The invitation looked like something drawn up by John Hodgman’s ascot-wearing fat cat on “The Daily Show.”
Except that this was no fictional Republican stereotype created for comic relief. This was the real thing – Erie County-style.
The flier for the “Cigar Smoker” fundraiser for the Erie County Republican Committee featured a smoldering fat cigar complete with a wisp of smoke billowing upward and, of course, a glass of cognac. What would a plutocrat be without his cognac?
Democrats couldn’t have designed a better promo – if the idea was to paint the GOP as hopelessly out of touch with working-class Western New Yorkers.
Even as they are gifted the keys to the political kingdom – from a trifecta of Obama administration controversies to the Assembly’s sexual-harassment cover-up to the mishandling of sensitive Erie County social services records – Republicans don’t know how to get out of their own way. Puffing cigars and sipping cognac in a swanky restaurant is hardly the way to tell the little people you’re looking out for them.
After the embarrassment of Mitt Romney’s “47 percent” candor, any reasonably in-touch GOP operative should be sensitive to the image created by such a pitch. So it’s hard to say which is worse: being that out of touch, or seeming not to realize you’re that out of touch. County GOP Chairman Nicholas Langworthy seems guilty of both.
“They sell cigars in all different prices. … People in all walks of life a enjoy a good drink and a cigar once in a while,” he said. Langworthy dismissed any image concerns, as if Tuesday night’s event was nothing more than Joe the Plumber having a smoke.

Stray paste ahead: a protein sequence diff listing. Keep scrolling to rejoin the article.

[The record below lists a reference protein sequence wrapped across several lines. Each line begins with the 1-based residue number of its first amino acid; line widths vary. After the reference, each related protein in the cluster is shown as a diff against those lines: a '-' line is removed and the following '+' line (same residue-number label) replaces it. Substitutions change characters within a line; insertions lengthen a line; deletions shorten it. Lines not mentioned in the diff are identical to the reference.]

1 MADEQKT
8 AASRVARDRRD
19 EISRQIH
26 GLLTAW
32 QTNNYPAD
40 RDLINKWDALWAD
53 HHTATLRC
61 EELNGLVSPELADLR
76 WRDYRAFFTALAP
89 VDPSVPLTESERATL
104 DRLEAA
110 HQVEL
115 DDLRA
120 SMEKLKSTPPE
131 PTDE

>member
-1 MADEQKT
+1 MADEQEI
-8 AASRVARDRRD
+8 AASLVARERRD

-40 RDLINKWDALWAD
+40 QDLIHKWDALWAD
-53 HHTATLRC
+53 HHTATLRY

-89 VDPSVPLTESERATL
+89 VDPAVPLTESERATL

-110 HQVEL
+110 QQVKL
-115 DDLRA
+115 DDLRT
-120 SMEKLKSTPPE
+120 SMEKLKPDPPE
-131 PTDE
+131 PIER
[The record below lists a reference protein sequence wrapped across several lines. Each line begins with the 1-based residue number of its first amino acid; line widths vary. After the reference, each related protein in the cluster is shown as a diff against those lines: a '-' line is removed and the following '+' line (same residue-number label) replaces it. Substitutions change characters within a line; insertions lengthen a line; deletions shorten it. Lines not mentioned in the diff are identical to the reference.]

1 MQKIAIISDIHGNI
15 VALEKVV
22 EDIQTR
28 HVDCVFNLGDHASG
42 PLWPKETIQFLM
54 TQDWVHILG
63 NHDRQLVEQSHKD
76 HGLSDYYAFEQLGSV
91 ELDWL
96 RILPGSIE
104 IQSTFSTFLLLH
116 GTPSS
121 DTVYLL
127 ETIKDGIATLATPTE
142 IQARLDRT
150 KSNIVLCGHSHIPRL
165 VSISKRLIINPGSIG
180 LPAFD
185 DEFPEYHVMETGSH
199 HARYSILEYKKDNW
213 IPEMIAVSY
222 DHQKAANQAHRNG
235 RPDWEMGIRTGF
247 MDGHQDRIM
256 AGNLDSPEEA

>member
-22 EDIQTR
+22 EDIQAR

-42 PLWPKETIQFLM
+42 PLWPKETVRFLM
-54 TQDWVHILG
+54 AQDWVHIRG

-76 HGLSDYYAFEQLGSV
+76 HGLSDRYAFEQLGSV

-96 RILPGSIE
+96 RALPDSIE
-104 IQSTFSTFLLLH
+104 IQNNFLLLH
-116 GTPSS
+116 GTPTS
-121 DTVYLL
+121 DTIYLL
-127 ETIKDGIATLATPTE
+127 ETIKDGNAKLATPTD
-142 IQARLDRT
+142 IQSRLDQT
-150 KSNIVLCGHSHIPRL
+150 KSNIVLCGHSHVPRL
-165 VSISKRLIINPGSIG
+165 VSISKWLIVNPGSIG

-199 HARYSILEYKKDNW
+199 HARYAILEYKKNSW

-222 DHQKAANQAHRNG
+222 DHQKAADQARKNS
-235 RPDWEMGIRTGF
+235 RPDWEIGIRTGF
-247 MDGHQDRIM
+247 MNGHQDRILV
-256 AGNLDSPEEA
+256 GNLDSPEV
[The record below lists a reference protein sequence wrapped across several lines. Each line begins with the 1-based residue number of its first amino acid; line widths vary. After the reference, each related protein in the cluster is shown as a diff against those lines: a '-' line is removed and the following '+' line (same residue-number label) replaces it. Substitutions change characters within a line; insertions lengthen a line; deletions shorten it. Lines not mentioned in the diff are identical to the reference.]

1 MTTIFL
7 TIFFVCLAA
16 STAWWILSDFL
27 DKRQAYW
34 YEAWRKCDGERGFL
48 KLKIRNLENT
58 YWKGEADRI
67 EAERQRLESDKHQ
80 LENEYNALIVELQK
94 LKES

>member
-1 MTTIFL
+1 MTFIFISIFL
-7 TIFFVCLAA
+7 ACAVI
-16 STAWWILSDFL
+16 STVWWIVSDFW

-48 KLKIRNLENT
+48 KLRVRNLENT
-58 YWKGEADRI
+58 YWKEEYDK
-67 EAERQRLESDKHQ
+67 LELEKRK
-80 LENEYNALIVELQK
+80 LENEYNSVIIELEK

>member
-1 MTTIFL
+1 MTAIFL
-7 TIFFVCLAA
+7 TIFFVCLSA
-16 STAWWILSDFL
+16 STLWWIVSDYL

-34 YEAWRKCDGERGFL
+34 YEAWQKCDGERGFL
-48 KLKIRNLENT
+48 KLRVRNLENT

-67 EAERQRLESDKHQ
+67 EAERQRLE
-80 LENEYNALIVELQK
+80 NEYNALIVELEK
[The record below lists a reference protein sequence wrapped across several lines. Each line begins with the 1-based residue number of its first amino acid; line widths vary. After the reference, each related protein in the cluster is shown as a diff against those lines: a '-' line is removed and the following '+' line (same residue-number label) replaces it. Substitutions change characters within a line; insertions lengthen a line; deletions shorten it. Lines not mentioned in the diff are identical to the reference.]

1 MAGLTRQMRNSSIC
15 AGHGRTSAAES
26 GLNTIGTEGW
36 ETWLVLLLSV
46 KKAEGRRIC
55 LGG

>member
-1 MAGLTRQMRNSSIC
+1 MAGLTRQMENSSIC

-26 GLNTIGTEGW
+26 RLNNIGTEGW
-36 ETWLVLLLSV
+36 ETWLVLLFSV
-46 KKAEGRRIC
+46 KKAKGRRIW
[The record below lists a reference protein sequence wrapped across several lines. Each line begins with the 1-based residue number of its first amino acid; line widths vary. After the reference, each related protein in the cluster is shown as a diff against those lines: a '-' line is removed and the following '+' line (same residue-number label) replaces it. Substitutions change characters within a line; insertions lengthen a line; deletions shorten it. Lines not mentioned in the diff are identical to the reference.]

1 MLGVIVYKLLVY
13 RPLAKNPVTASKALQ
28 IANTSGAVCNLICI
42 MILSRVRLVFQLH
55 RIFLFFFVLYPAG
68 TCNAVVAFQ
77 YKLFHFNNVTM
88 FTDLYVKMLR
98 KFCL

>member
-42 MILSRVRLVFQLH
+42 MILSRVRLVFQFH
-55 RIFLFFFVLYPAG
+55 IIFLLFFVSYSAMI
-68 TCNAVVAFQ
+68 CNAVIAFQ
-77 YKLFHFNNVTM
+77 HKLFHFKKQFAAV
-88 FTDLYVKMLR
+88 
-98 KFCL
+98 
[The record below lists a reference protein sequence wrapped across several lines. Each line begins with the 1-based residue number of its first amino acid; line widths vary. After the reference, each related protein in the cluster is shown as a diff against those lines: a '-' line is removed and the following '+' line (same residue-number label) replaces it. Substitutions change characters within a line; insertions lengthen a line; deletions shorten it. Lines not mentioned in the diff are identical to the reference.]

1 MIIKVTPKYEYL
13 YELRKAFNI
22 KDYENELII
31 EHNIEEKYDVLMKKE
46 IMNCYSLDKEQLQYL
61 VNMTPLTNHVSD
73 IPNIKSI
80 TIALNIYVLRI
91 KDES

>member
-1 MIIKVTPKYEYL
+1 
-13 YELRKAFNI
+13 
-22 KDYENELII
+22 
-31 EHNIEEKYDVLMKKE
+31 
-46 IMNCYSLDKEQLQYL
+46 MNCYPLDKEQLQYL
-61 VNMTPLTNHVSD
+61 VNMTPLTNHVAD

“We have all sorts of different events,” Langworthy added, mentioning barbecue fundraisers as another – presumably less highbrow – example.
Sharing “premium cigars & spirits” in the Black Rock waterfront restaurant cost $150 per person, $500 for sponsors or $1,500 if you wanted to join the Chairman’s Club. A mere $5,000 would buy you a seat on the Republican Leadership Council.
Of course, Democrats also raise obscene amounts of money through ritzy fundraisers in a political system open to the highest bidders. But they aren’t the ones fighting the patrician image. Optics matter, especially when you’re the party typecast as looking out for the 1 percent.
And the stereotype isn’t far off as long as the GOP writes off a poor city such as Buffalo in order to suppress turnout rather than actively competing for those votes by projecting an “everyman” image and policies to match.
Instead of the puff fest, imagine a GOP fundraiser at Johnnie B. Wiley Stadium with part of the proceeds going to the facility the city schools are struggling to maintain. Imagine the message that would send to city voters tired of being held hostage by Democrats.
One organizer described the cigar get-together as “just a fun event.” But the symbolism of it makes clear that the GOP needs to pick its fun a little more strategically.
Unless, of course, Langworthy is right. Unless there is no image problem. Unless this is what the party really is.